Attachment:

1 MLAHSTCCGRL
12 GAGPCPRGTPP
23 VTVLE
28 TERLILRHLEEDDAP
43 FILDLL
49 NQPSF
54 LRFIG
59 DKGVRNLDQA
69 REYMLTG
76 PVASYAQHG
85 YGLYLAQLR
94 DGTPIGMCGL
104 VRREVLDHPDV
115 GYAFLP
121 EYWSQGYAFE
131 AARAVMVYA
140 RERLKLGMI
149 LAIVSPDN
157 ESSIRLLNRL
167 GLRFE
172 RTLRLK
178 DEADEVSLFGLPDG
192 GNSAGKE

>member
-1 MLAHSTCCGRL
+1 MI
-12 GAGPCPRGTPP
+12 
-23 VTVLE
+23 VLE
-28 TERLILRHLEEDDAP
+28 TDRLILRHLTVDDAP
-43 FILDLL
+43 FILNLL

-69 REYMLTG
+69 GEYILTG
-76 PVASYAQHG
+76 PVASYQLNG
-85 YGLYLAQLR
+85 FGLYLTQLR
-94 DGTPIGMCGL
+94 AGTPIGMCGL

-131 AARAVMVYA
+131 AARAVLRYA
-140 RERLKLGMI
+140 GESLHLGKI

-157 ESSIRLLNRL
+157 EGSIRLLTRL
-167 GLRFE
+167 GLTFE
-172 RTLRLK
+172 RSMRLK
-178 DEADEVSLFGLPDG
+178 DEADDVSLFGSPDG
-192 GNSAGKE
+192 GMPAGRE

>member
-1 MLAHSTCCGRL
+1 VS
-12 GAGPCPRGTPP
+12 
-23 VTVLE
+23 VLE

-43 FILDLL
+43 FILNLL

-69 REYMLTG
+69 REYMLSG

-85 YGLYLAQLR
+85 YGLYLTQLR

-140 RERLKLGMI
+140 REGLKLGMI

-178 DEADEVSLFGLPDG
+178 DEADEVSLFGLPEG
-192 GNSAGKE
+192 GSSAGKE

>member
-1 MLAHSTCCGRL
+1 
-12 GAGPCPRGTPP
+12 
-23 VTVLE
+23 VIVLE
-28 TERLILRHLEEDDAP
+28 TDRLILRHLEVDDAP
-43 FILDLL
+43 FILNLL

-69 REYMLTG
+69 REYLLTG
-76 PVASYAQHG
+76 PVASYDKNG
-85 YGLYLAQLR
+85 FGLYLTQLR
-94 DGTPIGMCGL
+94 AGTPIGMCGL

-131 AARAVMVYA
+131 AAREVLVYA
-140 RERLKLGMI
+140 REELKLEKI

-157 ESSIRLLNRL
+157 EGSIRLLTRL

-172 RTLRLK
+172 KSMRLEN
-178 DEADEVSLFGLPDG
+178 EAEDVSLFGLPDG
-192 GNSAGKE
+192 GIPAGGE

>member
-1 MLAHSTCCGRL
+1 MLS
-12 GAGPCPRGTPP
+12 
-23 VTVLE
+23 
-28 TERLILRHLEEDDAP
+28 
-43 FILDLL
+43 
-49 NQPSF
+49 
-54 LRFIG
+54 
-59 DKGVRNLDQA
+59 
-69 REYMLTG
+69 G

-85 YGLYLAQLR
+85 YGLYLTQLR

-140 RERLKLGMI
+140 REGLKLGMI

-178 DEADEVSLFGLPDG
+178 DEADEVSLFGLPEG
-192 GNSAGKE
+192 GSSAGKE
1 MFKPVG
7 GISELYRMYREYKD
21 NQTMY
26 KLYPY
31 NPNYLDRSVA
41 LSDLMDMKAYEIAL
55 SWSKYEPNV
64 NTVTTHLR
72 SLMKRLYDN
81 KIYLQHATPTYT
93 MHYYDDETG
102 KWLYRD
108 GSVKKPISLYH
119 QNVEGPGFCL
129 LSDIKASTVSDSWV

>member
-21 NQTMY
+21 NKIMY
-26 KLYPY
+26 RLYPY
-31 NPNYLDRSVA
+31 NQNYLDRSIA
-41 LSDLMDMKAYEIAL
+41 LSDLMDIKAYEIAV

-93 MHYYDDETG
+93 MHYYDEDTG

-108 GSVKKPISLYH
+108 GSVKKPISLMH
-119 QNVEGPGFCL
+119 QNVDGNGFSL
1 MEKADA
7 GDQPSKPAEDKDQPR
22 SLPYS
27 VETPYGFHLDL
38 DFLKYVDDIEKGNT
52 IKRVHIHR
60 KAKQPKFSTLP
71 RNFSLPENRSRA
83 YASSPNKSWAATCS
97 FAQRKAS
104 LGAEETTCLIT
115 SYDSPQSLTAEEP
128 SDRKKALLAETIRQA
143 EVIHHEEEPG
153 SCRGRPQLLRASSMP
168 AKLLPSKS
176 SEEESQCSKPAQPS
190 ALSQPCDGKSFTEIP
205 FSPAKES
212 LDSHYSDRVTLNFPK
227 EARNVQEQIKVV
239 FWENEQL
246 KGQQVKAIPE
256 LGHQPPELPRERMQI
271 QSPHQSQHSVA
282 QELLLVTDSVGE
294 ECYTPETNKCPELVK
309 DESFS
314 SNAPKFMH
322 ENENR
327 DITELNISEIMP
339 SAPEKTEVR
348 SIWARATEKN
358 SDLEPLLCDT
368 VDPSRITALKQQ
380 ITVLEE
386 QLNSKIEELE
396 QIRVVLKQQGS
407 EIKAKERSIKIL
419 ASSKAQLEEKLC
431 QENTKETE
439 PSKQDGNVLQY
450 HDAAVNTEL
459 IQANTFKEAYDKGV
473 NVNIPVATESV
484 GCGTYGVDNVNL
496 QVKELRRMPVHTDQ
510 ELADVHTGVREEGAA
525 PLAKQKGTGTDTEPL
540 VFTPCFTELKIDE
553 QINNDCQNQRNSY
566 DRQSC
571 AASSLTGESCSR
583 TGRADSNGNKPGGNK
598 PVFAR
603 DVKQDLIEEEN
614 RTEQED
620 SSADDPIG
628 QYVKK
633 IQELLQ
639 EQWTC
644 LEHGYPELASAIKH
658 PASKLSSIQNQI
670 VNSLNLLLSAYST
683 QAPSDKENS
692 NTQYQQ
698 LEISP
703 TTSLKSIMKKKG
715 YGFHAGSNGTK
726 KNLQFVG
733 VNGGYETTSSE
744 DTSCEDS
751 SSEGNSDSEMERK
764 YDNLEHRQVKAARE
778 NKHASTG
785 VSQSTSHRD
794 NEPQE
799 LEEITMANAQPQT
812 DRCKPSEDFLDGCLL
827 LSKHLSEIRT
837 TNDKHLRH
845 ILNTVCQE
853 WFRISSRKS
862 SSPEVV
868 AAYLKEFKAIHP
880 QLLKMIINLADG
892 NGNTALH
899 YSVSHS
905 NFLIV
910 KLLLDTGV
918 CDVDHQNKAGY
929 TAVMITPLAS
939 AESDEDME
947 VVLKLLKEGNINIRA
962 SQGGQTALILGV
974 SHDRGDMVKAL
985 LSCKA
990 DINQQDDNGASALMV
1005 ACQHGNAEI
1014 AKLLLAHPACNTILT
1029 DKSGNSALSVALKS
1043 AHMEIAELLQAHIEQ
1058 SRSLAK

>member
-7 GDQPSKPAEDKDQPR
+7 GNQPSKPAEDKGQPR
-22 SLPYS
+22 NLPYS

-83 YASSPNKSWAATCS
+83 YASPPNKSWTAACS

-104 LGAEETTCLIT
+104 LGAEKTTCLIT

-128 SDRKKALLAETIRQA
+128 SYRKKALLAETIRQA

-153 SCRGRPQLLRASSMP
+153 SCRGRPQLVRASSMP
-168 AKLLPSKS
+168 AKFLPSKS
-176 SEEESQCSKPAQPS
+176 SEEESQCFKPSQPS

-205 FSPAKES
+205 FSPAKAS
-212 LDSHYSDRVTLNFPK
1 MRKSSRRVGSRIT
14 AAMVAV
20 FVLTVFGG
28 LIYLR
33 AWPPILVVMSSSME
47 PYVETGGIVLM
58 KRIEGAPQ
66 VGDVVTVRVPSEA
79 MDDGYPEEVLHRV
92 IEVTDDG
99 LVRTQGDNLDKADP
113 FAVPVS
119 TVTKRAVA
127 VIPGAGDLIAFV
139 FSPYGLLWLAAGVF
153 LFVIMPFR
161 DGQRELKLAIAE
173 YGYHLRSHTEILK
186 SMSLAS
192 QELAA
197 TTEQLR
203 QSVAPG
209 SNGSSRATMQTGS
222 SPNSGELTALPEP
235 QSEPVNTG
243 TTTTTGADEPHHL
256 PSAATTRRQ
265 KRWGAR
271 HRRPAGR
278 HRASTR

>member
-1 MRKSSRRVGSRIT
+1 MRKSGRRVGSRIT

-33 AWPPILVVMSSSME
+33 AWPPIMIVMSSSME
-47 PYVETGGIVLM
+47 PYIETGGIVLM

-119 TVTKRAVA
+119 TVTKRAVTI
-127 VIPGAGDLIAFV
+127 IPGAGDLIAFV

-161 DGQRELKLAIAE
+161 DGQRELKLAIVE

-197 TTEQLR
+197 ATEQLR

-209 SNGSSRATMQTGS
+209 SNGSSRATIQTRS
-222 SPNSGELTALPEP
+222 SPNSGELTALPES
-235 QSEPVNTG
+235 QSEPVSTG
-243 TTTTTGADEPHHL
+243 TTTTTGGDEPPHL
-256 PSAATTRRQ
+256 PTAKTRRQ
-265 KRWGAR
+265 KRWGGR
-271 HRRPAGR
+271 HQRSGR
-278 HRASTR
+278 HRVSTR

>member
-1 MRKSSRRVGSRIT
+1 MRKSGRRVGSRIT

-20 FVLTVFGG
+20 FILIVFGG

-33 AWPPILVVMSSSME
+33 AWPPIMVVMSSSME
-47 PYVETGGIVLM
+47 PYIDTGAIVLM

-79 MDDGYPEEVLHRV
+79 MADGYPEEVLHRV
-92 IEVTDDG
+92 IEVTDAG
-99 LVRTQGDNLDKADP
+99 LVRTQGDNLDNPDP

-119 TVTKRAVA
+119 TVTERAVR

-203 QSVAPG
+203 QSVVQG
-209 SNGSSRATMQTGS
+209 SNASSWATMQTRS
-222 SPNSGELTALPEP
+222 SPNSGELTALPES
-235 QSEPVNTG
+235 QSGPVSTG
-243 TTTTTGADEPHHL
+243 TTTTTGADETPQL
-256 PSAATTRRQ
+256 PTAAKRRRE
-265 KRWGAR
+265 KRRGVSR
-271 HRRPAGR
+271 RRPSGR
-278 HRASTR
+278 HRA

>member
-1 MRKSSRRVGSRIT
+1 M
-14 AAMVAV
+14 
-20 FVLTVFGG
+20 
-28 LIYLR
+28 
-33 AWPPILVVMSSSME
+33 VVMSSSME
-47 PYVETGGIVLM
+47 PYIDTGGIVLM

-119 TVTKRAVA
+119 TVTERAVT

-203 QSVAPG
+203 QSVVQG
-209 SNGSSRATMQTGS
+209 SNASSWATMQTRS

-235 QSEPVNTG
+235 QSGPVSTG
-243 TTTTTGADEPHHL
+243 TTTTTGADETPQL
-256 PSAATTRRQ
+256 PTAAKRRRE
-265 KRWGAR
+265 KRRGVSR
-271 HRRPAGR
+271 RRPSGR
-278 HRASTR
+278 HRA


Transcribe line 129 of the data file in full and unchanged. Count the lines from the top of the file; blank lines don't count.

+140 REGLKLGMI